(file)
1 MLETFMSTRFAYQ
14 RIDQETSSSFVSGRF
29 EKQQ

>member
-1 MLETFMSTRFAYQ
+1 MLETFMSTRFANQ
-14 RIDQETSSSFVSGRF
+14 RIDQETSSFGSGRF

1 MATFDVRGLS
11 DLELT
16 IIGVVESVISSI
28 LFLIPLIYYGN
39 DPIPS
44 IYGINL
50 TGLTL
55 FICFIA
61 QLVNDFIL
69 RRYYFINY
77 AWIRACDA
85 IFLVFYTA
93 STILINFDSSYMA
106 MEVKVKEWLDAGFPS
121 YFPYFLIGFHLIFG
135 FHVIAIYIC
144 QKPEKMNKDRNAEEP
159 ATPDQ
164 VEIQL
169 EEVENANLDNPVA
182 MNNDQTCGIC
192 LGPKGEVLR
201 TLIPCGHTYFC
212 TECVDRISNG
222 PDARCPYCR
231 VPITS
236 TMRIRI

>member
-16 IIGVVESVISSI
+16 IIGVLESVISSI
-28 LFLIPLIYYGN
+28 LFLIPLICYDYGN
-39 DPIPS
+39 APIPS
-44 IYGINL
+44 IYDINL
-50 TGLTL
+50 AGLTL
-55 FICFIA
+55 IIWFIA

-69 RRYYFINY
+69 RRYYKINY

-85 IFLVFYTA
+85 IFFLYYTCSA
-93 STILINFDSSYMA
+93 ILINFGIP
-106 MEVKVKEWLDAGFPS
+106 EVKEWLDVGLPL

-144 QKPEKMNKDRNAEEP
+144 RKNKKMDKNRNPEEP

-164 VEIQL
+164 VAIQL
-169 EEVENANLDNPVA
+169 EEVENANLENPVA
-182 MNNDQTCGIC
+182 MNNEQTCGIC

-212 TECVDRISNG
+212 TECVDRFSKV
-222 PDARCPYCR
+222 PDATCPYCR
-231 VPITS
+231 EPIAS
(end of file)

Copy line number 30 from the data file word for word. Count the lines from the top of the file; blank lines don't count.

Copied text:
192 LGPKGEVLR